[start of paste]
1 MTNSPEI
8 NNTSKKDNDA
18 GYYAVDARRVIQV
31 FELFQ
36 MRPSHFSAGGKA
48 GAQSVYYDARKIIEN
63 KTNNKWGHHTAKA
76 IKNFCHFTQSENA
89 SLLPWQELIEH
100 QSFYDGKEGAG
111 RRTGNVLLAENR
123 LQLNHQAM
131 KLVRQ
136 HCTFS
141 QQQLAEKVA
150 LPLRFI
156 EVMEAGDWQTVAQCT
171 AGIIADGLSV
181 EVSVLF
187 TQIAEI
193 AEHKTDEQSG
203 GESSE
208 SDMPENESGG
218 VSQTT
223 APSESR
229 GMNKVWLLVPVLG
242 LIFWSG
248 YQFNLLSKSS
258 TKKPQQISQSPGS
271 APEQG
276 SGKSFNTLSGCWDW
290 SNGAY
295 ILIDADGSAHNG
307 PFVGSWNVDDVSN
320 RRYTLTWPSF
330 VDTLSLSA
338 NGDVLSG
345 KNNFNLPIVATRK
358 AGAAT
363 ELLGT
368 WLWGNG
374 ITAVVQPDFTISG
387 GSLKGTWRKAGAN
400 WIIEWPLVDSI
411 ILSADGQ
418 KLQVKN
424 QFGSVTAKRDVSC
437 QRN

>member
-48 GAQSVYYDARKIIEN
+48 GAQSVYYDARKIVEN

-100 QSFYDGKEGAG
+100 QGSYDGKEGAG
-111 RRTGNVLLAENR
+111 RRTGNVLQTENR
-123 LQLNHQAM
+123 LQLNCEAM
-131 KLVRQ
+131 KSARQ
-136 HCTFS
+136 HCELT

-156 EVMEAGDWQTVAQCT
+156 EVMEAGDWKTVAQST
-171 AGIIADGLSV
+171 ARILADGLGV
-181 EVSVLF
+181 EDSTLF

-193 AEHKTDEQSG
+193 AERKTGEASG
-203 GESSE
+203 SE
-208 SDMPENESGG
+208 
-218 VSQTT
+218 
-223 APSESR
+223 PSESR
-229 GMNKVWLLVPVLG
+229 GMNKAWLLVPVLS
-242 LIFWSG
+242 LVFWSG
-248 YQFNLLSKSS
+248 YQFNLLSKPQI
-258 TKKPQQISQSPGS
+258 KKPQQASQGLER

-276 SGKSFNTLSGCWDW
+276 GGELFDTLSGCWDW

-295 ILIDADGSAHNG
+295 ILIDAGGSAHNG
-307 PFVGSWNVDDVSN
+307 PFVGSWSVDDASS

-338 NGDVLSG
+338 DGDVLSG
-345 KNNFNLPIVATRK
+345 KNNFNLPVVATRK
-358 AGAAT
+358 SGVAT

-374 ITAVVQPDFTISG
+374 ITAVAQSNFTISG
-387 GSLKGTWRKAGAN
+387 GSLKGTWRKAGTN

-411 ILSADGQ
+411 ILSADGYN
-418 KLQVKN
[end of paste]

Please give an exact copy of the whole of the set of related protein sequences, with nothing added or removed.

1 MTNSPEI
8 NNTSKKDNDA
18 GYYAVDARRVIQV
31 FELFQ
36 MRPSHFSAGGKA
48 GAQSVYYDARKIIEN
63 KTNNKWGHHTAKA
76 IKNFCHFTQSENA
89 SLLPWQELIEH
100 QSFYDGKEGAG
111 RRTGNVLLAENR
123 LQLNHQAM
131 KLVRQ
136 HCTFS
141 QQQLAEKVA
150 LPLRFI
156 EVMEAGDWQTVAQCT
171 AGIIADGLSV
181 EVSVLF
187 TQIAEI
193 AEHKTDEQSG
203 GESSE
208 SDMPENESGG
218 VSQTT
223 APSESR
229 GMNKVWLLVPVLG
242 LIFWSG
248 YQFNLLSKSS
258 TKKPQQISQSPGS
271 APEQG
276 SGKSFNTLSGCWDW
290 SNGAY
295 ILIDADGSAHNG
307 PFVGSWNVDDVSN
320 RRYTLTWPSF
330 VDTLSLSA
338 NGDVLSG
345 KNNFNLPIVATRK
358 AGAAT
363 ELLGT
368 WLWGNG
374 ITAVVQPDFTISG
387 GSLKGTWRKAGAN
400 WIIEWPLVDSI
411 ILSADGQ
418 KLQVKN
424 QFGSVTAKRDVSC
437 QRN

>member
-48 GAQSVYYDARKIIEN
+48 GAQSVYYDARKIVEN

-100 QSFYDGKEGAG
+100 QGSYDGKEGAG
-111 RRTGNVLLAENR
+111 RRTGNVLQTENR
-123 LQLNHQAM
+123 LQLNCEAM
-131 KLVRQ
+131 KSARQ
-136 HCTFS
+136 HCELT

-156 EVMEAGDWQTVAQCT
+156 EVMEAGDWKTVAQST
-171 AGIIADGLSV
+171 ARILADGLGV
-181 EVSVLF
+181 EDSTLF

-193 AEHKTDEQSG
+193 AERKTGEASG
-203 GESSE
+203 SE
-208 SDMPENESGG
+208 
-218 VSQTT
+218 
-223 APSESR
+223 PSESR
-229 GMNKVWLLVPVLG
+229 GMNKAWLLVPVLS
-242 LIFWSG
+242 LVFWSG
-248 YQFNLLSKSS
+248 YQFNLLSKPQI
-258 TKKPQQISQSPGS
+258 KKPQQASQGLER

-276 SGKSFNTLSGCWDW
+276 GGELFDTLSGCWDW

-295 ILIDADGSAHNG
+295 ILIDAGGSAHNG
-307 PFVGSWNVDDVSN
+307 PFVGSWSVDDASS

-338 NGDVLSG
+338 DGDVLSG
-345 KNNFNLPIVATRK
+345 KNNFNLPVVATRK
-358 AGAAT
+358 SGVAT

-374 ITAVVQPDFTISG
+374 ITAVAQSNFTISG
-387 GSLKGTWRKAGAN
+387 GSLKGTWRKAGTN

-411 ILSADGQ
+411 ILSADGYN
-418 KLQVKN